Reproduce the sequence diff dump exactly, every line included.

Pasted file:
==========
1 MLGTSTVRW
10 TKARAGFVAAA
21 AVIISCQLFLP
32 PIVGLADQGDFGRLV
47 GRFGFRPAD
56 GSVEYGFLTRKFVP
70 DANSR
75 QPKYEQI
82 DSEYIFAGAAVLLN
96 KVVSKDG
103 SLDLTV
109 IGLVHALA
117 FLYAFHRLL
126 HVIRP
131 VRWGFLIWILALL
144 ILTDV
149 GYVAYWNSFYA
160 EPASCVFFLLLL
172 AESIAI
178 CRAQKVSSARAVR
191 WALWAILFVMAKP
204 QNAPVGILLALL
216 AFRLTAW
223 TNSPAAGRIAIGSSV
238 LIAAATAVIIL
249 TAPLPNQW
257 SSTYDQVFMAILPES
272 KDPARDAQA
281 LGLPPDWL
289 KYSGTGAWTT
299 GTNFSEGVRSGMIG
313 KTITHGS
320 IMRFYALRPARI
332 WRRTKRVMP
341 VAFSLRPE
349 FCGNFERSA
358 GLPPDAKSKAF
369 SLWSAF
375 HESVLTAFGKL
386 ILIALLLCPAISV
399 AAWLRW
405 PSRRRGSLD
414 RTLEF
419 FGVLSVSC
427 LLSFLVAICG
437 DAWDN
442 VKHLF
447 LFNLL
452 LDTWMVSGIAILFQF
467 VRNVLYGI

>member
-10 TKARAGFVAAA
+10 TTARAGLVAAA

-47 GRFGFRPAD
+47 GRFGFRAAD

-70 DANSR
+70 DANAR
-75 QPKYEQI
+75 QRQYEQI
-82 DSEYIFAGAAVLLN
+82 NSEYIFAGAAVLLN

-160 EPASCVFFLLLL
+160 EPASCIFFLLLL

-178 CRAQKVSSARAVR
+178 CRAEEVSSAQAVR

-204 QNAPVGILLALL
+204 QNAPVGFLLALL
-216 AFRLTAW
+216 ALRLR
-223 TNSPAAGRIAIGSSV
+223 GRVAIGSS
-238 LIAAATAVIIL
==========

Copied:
1 MLGTSTVRW
10 TKARAGFVAAA
21 AVIISCQLFLP
32 PIVGLADQGDFGRLV
47 GRFGFRPAD
56 GSVEYGFLTRKFVP
70 DANSR
75 QPKYEQI
82 DSEYIFAGAAVLLN
96 KVVSKDG
103 SLDLTV
109 IGLVHALA
117 FLYAFHRLL
126 HVIRP
131 VRWGFLIWILALL
144 ILTDV
149 GYVAYWNSFYA
160 EPASCVFFLLLL
172 AESIAI
178 CRAQKVSSARAVR
191 WALWAILFVMAKP
204 QNAPVGILLALL
216 AFRLTAW
223 TNSPAAGRIAIGSSV
238 LIAAATAVIIL
249 TAPLPNQW
257 SSTYDQVFMAILPES
272 KDPARDAQA
281 LGLPPDWL
289 KYSGTGAWTT
299 GTNFSEGVRSGMIG
313 KTITHGS
320 IMRFYALRPARI
332 WRRTKRVMP
341 VAFSLRPE
349 FCGNFERSA
358 GLPPDAKSKAF
369 SLWSAF
375 HESVLTAFGKL
386 ILIALLLCPAISV
399 AAWLRW
405 PSRRRGSLD
414 RTLEF
419 FGVLSVSC
427 LLSFLVAICG
437 DAWDN
442 VKHLF
447 LFNLL
452 LDTWMVSGIAILFQF
467 VRNVLYGI

>member
-10 TKARAGFVAAA
+10 TTARAGLVAAA

-47 GRFGFRPAD
+47 GRFGFRAAD

-70 DANSR
+70 DANAR
-75 QPKYEQI
+75 QRQYEQI
-82 DSEYIFAGAAVLLN
+82 NSEYIFAGAAVLLN

-160 EPASCVFFLLLL
+160 EPASCIFFLLLL

-178 CRAQKVSSARAVR
+178 CRAEEVSSAQAVR

-204 QNAPVGILLALL
+204 QNAPVGFLLALL
-216 AFRLTAW
+216 ALRLR
-223 TNSPAAGRIAIGSSV
+223 GRVAIGSS
-238 LIAAATAVIIL